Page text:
FIRM NEWS
FIRM NEWS
Louisiana Legislative Update: Legislature Extends the Prescriptive Period for Tort Claims from One to Two Years

As of July 1, 2024, the prescriptive period (statute of limitations) for delictual actions (torts) and damage to immovable property is now two years.  Included in a series of auto insurance reform bills, Act No. 423 (HB 315) enacts Louisiana Civil Code article 3493.11, providing a two-year prescriptive period for delictual actions, and Louisiana Civil Code article 3493.12, providing a two-year prescriptive period for damage to immovable property.  Act No. 423 also repealed the one-year prescriptive period for both in Louisiana Civil Code articles 3492 and 3493.  This is a notable change to as the one-year prescriptive period had been in place since Louisiana’s Civil Code of 1825, 199 years ago.

Sponsored by Mike Johnson (R-27), Act No. 423 left in place the prior law that when damage is caused to immovable property, the prescription commences to run from the day the owner of the immovable acquired, or should have acquired, knowledge of the damage; the only change is that the prescriptive period is now two years instead of just one.

Act No. 423 provides that the new statute shall be given prospective application only, meaning that it will apply only to actions arising after July 1, 2024, the effective date of Act No. 423.  This means that damages that occurred before July 1, 2024, are still subject to the one-year prescriptive period.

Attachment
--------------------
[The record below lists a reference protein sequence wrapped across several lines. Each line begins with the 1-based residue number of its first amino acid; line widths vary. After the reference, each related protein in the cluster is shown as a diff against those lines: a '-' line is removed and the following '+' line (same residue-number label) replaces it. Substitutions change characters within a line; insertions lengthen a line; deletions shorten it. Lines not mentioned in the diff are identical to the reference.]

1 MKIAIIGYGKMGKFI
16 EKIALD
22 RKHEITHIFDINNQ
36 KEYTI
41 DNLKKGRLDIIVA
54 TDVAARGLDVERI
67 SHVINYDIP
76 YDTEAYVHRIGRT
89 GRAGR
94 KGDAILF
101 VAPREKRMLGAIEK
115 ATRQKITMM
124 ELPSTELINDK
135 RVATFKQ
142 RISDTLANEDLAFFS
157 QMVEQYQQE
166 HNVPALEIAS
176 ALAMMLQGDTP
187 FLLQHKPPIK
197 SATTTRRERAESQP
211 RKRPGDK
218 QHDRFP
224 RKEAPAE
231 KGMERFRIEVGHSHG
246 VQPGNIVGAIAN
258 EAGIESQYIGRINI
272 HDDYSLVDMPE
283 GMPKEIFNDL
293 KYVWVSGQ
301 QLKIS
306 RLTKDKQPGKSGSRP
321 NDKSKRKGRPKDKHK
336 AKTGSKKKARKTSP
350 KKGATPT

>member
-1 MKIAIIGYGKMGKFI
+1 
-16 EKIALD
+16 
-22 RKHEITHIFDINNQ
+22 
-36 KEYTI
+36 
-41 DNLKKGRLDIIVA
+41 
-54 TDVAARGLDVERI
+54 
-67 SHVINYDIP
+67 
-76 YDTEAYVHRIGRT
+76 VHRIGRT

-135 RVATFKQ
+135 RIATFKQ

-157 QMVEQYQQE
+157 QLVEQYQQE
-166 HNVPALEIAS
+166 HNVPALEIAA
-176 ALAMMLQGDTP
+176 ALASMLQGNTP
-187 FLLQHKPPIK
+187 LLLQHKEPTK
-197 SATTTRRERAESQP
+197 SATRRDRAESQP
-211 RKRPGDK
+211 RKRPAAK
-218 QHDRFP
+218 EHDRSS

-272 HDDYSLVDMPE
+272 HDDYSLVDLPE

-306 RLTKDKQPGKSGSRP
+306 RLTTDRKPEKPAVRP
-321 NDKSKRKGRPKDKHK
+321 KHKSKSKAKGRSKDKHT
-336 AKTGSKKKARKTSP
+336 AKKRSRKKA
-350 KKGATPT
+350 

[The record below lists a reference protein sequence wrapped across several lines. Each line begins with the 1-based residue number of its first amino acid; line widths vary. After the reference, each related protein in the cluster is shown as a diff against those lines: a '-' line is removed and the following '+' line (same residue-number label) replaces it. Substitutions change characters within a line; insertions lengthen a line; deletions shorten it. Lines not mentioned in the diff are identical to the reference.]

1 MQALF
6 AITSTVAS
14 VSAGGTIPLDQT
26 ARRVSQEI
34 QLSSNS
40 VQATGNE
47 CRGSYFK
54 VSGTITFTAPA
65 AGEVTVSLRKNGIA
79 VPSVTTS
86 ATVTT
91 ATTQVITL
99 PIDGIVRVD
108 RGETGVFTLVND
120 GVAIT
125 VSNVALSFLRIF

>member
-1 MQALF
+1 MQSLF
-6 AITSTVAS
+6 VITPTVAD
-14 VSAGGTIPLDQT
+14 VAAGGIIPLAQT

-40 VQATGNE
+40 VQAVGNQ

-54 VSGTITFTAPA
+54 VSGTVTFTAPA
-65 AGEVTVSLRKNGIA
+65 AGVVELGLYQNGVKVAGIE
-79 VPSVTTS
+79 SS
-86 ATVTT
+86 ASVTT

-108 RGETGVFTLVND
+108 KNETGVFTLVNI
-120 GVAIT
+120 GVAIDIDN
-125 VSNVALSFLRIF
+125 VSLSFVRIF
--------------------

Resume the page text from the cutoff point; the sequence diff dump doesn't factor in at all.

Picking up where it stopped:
Along with three others,  Act No. 423 was part of a series of auto insurance reform bills endorsed by Insurance Commissioner Tim Temple which aim to bring availability and competition to the market by cutting down on excessive verdicts and settlements.  Temple stated that these bills will allow Louisiana to compete with other states in attracting insurance companies to write commercial and private auto business. Additional proponents stated the reform package will bring transparency to the legal process while enticing insurers to write more auto business in the state without the threat of burdening litigation.

However, these changes go well beyond auto insurance and auto claims.  Only time will tell how extending the prescriptive period will cut down on excessive verdicts and settlements or help Louisiana attract insurance companies to do business in Louisiana or bring transparency to the legal process.

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